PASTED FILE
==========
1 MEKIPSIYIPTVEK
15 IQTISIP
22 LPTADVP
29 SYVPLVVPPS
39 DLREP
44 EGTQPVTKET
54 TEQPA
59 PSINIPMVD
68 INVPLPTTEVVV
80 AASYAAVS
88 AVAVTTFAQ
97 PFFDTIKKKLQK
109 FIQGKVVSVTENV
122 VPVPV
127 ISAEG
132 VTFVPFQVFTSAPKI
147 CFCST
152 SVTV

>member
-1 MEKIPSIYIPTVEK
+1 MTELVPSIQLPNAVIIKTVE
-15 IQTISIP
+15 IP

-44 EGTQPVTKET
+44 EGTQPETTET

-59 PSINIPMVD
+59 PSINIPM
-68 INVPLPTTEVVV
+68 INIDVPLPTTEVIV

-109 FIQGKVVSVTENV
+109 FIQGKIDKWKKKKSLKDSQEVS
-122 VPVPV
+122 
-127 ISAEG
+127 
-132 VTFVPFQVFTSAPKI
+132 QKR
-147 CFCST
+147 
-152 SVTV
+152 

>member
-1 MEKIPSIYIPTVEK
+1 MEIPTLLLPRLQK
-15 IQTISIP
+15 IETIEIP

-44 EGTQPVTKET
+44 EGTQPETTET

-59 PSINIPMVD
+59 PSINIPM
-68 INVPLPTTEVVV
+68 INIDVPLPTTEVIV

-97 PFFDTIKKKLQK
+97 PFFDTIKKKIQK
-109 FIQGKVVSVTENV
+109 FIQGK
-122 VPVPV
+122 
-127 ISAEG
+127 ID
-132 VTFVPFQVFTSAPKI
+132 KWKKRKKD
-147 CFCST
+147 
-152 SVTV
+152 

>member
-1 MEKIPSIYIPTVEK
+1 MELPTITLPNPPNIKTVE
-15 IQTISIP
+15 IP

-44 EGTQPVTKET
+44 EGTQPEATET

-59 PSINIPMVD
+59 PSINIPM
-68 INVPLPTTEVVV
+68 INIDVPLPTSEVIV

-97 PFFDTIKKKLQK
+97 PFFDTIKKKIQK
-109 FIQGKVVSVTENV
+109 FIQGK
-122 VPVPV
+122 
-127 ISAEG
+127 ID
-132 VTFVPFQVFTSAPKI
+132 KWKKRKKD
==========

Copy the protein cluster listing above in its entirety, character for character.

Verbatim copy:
1 MEKIPSIYIPTVEK
15 IQTISIP
22 LPTADVP
29 SYVPLVVPPS
39 DLREP
44 EGTQPVTKET
54 TEQPA
59 PSINIPMVD
68 INVPLPTTEVVV
80 AASYAAVS
88 AVAVTTFAQ
97 PFFDTIKKKLQK
109 FIQGKVVSVTENV
122 VPVPV
127 ISAEG
132 VTFVPFQVFTSAPKI
147 CFCST
152 SVTV

>member
-1 MEKIPSIYIPTVEK
+1 MTELVPSIQLPNAVIIKTVE
-15 IQTISIP
+15 IP

-44 EGTQPVTKET
+44 EGTQPETTET

-59 PSINIPMVD
+59 PSINIPM
-68 INVPLPTTEVVV
+68 INIDVPLPTTEVIV

-109 FIQGKVVSVTENV
+109 FIQGKIDKWKKKKSLKDSQEVS
-122 VPVPV
+122 
-127 ISAEG
+127 
-132 VTFVPFQVFTSAPKI
+132 QKR
-147 CFCST
+147 
-152 SVTV
+152 

>member
-1 MEKIPSIYIPTVEK
+1 MEIPTLLLPRLQK
-15 IQTISIP
+15 IETIEIP

-44 EGTQPVTKET
+44 EGTQPETTET

-59 PSINIPMVD
+59 PSINIPM
-68 INVPLPTTEVVV
+68 INIDVPLPTTEVIV

-97 PFFDTIKKKLQK
+97 PFFDTIKKKIQK
-109 FIQGKVVSVTENV
+109 FIQGK
-122 VPVPV
+122 
-127 ISAEG
+127 ID
-132 VTFVPFQVFTSAPKI
+132 KWKKRKKD
-147 CFCST
+147 
-152 SVTV
+152 

>member
-1 MEKIPSIYIPTVEK
+1 MELPTITLPNPPNIKTVE
-15 IQTISIP
+15 IP

-44 EGTQPVTKET
+44 EGTQPEATET

-59 PSINIPMVD
+59 PSINIPM
-68 INVPLPTTEVVV
+68 INIDVPLPTSEVIV

-97 PFFDTIKKKLQK
+97 PFFDTIKKKIQK
-109 FIQGKVVSVTENV
+109 FIQGK
-122 VPVPV
+122 
-127 ISAEG
+127 ID
-132 VTFVPFQVFTSAPKI
+132 KWKKRKKD